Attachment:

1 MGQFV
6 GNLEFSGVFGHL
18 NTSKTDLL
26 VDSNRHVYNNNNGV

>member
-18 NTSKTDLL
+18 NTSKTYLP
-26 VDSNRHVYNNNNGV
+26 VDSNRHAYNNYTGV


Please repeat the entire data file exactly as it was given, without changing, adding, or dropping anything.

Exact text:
1 MGQFV
6 GNLEFSGVFGHL
18 NTSKTDLL
26 VDSNRHVYNNNNGV

>member
-18 NTSKTDLL
+18 NTSKTYLP
-26 VDSNRHVYNNNNGV
+26 VDSNRHAYNNYTGV